leak

[leek]
||

noun

verb (used without object)

verb (used with object)

to let (liquid, gas, light, etc.) enter or escape: This camera leaks light.
to allow to become known, as information given out covertly: to leak the news of the ambassador's visit.

Idioms

    take a leak, Slang: Vulgar. to urinate.

Origin of leak

1375–1425; 1955–60 for def 11; late Middle English leken < Old Norse leka to drip, leak; akin to Dutch lek, obsolete German lech leaky. See leach1
Related formsleak·er, nounleak·less, adjectivenon·leak·ing, adjective
Can be confusedleak leek
Dictionary.com Unabridged Based on the Random House Unabridged Dictionary, © Random House, Inc. 2019

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British Dictionary definitions for leaker

leak

noun

  1. a crack, hole, etc, that allows the accidental escape or entrance of fluid, light, etc
  2. such escaping or entering fluid, light, etc
spring a leak to develop a leak
something resembling this in effecta leak in the defence system
the loss of current from an electrical conductor because of faulty insulation, etc
a disclosure, often intentional, of secret information
the act or an instance of leaking
a slang word for urinationSee urination

verb

to enter or escape or allow to enter or escape through a crack, hole, etc
(when intr, often foll by out) to disclose (secret information), often intentionally, or (of secret information) to be disclosed
(intr) a slang word for urinate
Derived Formsleaker, noun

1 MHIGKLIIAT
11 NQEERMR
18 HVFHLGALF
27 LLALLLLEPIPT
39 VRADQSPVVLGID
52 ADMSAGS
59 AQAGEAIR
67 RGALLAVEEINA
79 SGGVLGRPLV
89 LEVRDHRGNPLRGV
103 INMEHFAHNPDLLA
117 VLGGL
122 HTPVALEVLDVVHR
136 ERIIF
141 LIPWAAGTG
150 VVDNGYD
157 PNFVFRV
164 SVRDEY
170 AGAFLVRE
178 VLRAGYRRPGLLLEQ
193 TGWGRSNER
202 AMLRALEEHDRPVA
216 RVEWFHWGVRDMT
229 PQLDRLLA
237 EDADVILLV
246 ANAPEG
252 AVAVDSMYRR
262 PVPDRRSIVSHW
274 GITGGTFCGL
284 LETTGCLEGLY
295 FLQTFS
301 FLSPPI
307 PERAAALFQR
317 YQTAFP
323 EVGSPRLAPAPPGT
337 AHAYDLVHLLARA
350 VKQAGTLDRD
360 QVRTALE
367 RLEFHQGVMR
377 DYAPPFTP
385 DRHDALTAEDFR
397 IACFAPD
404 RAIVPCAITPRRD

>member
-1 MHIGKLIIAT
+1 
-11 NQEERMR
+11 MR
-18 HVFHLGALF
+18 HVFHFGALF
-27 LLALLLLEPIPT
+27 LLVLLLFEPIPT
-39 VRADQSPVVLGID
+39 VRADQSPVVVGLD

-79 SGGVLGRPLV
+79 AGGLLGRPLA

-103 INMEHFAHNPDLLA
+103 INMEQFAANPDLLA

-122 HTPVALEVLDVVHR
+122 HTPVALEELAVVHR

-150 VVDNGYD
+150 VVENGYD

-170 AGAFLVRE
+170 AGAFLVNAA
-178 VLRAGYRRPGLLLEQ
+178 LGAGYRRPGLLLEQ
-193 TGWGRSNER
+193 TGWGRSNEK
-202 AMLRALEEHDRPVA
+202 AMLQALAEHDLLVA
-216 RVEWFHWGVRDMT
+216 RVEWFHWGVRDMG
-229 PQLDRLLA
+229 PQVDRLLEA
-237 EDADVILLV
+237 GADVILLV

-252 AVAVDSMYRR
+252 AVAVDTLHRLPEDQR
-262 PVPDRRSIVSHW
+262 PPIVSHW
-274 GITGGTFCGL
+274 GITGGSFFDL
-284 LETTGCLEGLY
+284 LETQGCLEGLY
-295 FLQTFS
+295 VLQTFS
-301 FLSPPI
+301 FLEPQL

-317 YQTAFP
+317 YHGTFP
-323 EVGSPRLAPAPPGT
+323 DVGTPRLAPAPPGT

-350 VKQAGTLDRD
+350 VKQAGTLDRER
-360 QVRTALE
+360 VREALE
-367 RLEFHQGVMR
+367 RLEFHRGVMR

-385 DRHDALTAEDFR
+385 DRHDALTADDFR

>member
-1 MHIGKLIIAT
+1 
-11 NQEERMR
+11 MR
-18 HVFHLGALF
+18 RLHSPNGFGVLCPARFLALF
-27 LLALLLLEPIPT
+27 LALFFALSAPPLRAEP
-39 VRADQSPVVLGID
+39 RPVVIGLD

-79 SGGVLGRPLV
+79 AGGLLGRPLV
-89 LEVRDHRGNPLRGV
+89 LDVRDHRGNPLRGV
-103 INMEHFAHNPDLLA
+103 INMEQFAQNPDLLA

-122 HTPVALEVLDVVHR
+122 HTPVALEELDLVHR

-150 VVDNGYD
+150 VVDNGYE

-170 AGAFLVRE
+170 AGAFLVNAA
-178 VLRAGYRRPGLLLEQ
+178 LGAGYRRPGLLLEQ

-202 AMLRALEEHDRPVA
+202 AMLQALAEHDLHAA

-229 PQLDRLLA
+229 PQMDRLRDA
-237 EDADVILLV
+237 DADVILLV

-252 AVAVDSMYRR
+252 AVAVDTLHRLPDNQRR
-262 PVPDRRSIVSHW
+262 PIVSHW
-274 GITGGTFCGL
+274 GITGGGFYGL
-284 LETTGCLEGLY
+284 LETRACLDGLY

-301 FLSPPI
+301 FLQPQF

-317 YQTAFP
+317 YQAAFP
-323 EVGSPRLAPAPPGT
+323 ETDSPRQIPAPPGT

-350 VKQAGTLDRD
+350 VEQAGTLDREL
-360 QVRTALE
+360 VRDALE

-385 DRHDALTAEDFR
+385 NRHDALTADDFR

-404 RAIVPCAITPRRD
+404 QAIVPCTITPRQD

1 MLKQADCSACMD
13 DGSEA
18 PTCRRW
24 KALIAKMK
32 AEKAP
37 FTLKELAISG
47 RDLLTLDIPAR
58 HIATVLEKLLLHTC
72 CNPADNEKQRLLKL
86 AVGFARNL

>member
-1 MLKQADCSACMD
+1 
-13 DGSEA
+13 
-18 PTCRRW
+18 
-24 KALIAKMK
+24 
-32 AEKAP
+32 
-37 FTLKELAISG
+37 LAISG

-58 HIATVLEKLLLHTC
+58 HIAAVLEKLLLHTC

Word Origin for leak

C15: from Scandinavian; compare Old Norse leka to drip
Collins English Dictionary - Complete & Unabridged 2012 Digital Edition © William Collins Sons & Co. Ltd. 1979, 1986 © HarperCollins Publishers 1998, 2000, 2003, 2005, 2006, 2007, 2009, 2012

Word Origin and History for leaker

leak

n.

late 15c., from leak (v.) or Old Norse cognate leki. Sense of "revelation of secret information" is from 1950. Meaning "act of urination" is attested from 1934 ("Tropic of Cancer"); but the verb meaning "to piss" is from 1590s: "Why, you will allow vs ne're a Iourden, and then we leake in your Chimney." ["I Hen. IV," II.i.22]

leak

v.

"to let water in or out" [Johnson], late 14c., from Middle Dutch leken "to drip, to leak," or from Old Norse leka, both of them related to Old English leccan "to moisten" (which did not survive into Middle English), all from Proto-Germanic *lek- "deficiency" (cf. Old High German lecchen "to become dry," German lechzen "to be parched with thirst"), from PIE root *leg- "to dribble, trickle." The figurative meaning "come to be known in spite of efforts at concealment" dates from at least 1832; transitive sense first recorded 1859. Related: Leaked; leaking.

Online Etymology Dictionary, © 2010 Douglas Harper